National Review delivers a spanking:

"It appears likely that CBS News based a blockbuster report on George W. Bush's National Guard service on faked documents. If so, either through negligence or malfeasance, it has attempted to perpetuate a gross fraud on the American public. In its defenses aired so far, it has been evasive and downright misleading. Needless to say, this is not the work of a reputable news division. The strategy that now makes most sense from the perspective of the selfish interests of those responsible at CBS is to batten down the hatches and hope the document flap blows over and is eventually just chalked up as a 'controversial report,' instead of dealing seriously on air with the doubts and retracting and apologizing if -- as appears likely at this point -- the evidence shows the documents to be forgeries.

"This strategy cannot be tolerated by the broader political and journalistic community. Until CBS cleans its own house, it cannot be considered just another news organization, in good journalistic standing. Which brings us to the presidential debates. The Commission on Presidential Debates has scheduled a debate on foreign policy for October 13 at Arizona State University. The moderator the commission has seen fit to anoint for this encounter is Bob Schieffer of CBS News.

"In other words, one of the greatest gifts in terms of exposure and responsibility in the fall campaign is being handed to a representative of the CBS News division. This cannot stand, and Republicans in particular ought to scream about this choice, given the evident disregard CBS has for fairness and accuracy. Schieffer should be replaced by someone from some other organization."

That strikes me as misguided. Why blame Bob, who is almost universally regarded as fair?

Well, it's not just conservatives. Here's Dan Kennedy:

"As everyone except Dan Rather has acknowledged, CBS lost control of this story because of its own shoddy reporting. On Tuesday, the Dallas Morning News broke what to my mind is the most significant story yet in figuring out the truth behind the fake Killian memos. Every account I saw yesterday credited the Morning News for its exclusive.

"Yet the CBS.com article makes absolutely no mention of the Morning News. Instead, 60 Minutes interviewed the same woman whom the News interviewed several days ago -- Marian Carr Knox, former secretary to the late lieutenant colonel Jerry Killian -- and made it look almost as though it were CBS that was getting to the bottom of this whole mess.

"I also saw two CBS transcripts on Lexis-Nexis from earlier in the day Wednesday, hyping the 60 Minutes story. Neither of them mentioned the role of the Morning News, either.

"Now, giving credit to competitors is a sometime thing. Television news orgs tend to be worse about it than print, although newspapers often don't give credit when they should, either. But this isn't a matter of giving credit. This is a matter of a major new witness, Knox, providing further evidence that the memos CBS presented as genuine could not possibly have been produced in the early 1970s. The Morning News report was the most significant to date in proving that the memos were not what CBS claimed they were. Last night, CBS pretended as though Knox were its own witness.

"It just so happens that CBS may be able to prevent what's already a major scandal from turning into a cataclysmic one, given that Knox also says the memos appear to be based on actual documents that existed at one time. But CBS should stop pretending that it's even in the game. Instead, it's sitting in the bleachers, hoping that other news orgs will dig up enough to let them salvage just a tiny bit of pride."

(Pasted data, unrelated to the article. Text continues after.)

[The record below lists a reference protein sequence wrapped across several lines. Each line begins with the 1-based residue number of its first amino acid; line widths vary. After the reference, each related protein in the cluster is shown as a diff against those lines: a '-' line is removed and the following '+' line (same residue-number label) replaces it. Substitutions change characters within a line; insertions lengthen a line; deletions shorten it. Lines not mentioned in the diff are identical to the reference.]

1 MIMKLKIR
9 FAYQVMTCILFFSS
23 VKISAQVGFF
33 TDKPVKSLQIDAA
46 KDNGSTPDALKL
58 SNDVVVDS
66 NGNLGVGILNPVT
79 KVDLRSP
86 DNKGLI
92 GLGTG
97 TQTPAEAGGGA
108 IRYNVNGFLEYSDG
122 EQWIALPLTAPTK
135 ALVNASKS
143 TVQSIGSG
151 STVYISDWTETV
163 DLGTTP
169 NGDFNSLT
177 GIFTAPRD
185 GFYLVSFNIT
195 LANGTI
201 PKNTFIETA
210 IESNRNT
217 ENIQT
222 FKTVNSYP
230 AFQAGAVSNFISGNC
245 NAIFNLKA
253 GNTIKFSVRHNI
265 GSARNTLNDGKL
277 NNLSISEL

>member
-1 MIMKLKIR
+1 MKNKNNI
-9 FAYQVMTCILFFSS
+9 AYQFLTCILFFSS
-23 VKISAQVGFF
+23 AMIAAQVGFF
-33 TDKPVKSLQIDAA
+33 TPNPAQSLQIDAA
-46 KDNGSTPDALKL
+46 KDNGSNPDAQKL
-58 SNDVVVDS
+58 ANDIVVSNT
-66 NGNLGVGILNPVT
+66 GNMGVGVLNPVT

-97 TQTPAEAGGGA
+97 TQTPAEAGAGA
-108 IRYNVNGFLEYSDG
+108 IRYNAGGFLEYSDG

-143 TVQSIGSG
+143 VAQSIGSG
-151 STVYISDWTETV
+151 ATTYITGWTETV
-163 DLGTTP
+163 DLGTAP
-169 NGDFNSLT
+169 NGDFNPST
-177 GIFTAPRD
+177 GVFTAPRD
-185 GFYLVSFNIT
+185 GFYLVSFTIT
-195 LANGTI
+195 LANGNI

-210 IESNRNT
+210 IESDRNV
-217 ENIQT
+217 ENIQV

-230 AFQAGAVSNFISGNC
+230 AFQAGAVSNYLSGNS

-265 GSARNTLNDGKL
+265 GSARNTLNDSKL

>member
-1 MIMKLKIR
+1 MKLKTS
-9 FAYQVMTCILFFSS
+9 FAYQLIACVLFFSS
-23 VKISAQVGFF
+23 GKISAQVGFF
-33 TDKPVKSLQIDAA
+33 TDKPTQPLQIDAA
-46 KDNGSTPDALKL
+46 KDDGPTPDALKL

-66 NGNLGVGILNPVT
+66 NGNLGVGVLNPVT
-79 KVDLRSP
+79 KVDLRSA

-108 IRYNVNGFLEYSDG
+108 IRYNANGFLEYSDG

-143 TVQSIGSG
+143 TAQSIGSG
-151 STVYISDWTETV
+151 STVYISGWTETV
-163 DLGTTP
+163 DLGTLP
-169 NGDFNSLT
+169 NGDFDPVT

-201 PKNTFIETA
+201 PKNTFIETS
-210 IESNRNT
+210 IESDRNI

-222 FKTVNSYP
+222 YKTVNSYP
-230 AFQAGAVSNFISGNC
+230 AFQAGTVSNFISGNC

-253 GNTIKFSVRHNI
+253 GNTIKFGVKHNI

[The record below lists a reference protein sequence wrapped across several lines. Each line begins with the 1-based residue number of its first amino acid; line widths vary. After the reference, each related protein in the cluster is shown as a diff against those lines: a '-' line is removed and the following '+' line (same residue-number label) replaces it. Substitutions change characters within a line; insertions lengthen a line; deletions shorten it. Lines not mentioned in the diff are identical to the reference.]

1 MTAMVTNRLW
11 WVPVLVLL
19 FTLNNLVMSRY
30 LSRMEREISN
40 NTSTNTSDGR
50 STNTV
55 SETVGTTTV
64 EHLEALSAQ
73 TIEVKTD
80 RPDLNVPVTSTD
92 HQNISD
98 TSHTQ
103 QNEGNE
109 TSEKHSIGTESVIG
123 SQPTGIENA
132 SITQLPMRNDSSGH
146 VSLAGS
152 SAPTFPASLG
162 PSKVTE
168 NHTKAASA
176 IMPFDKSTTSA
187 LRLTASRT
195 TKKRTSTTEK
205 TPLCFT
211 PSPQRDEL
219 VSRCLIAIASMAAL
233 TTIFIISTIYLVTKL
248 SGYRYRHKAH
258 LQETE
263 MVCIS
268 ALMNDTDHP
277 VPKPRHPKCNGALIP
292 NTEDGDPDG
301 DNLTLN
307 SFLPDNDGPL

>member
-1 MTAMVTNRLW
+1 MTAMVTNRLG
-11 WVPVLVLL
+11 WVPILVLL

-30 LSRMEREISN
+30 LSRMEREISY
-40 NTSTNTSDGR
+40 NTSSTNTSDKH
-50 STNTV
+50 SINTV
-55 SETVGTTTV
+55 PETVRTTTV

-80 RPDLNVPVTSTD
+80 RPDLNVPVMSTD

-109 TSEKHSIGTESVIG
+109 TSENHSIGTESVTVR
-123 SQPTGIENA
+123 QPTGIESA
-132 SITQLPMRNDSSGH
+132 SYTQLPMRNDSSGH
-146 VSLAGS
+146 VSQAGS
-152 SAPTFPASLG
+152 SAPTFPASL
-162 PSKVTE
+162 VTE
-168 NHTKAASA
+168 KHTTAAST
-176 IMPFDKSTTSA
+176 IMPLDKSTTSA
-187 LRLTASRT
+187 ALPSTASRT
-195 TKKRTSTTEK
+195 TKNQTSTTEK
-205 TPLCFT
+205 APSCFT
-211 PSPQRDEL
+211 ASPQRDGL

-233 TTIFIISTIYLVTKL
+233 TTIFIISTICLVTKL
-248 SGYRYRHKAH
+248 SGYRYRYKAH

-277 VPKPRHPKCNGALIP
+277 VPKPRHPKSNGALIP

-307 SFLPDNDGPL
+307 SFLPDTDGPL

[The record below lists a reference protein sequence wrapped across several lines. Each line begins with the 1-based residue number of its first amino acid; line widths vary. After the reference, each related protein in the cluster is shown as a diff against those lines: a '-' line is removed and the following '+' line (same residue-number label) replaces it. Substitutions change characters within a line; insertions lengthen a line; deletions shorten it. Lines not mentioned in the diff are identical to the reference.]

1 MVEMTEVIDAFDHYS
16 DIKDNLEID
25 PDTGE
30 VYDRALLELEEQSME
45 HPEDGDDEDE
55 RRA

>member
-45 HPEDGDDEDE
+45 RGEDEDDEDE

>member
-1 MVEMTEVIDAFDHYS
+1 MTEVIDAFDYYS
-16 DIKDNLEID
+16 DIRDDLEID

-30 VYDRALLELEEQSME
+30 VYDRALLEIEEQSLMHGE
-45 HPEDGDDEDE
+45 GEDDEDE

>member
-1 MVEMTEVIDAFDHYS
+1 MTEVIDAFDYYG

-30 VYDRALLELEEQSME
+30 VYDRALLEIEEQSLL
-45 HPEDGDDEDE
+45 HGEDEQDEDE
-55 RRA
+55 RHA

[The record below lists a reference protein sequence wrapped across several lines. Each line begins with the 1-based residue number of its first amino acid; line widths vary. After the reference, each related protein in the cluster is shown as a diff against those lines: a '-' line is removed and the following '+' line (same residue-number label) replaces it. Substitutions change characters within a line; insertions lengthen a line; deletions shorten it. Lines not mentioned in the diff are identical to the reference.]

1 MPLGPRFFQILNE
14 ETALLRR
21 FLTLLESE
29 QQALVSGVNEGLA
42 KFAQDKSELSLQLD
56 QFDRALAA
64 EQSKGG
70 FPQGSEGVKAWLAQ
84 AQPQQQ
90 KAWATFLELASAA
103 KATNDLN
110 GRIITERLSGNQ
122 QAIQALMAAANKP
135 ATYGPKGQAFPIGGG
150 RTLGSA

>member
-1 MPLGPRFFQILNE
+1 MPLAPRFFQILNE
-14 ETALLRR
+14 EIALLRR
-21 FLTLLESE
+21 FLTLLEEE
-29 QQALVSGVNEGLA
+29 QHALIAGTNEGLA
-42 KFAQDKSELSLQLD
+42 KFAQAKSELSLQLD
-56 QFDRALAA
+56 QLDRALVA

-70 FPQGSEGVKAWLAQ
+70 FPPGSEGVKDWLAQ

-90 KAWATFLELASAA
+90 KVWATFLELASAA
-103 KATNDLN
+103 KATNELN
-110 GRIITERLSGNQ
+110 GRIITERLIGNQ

Okay, here's a somewhat different take in the New Republic from Telis Demos:

"Being a media critic this week has been pretty easy. The bloggers and pundits who studied kerning, superscripting, and IBM typewriters have been vindicated: Dan Rather and CBS most likely presented forged documents alleging that George W. Bush did not honorably complete his National Guard duties. From there, conservative critics have drawn their conclusions pretty easily: Stanley Kurtz of National Review Online argued that Rather violated journalistic ethics in order 'to save the faltering Kerry campaign.' In The Christian Science Monitor, Michael Caputo writes: 'Only smart politics and hard work can recover a campaign in disarray. Somehow, John Kerry's allies forgot this rule. So did Dan Rather.' In other words, Rather and CBS were doing exactly what Fox News, The Washington Times, and the rest of the right-wing shadow media do: advocating for their side under the guise of reporting the news.

"But not all bad journalism is created equal. Dan Rather may have indeed been duped, but even if that is the case, his mistake was far less problematic than the offenses against journalism perpetrated daily by Fox News and other unabashedly conservative media outlets. CBS News may be many things, but it is not the left-wing equivalent of Fox News. And we ought to be much more concerned about the willful journalistic contortions of the latter than the alleged sloppiness of the former.

"Let's start by taking as a given what conservatives have long assumed about Dan Rather: that he's a partisan Democrat whose political beliefs infect his journalism. Under these circumstances, Rather could be guilty of a particular kind of bias -- namely, not vetting sources that supported his inclinations as closely as he would have vetted sources that contradicted them. At worst, Rather is guilty of sloppily fact-checking the veracity of forged documents because of his political views -- and of therefore reporting lies as truth.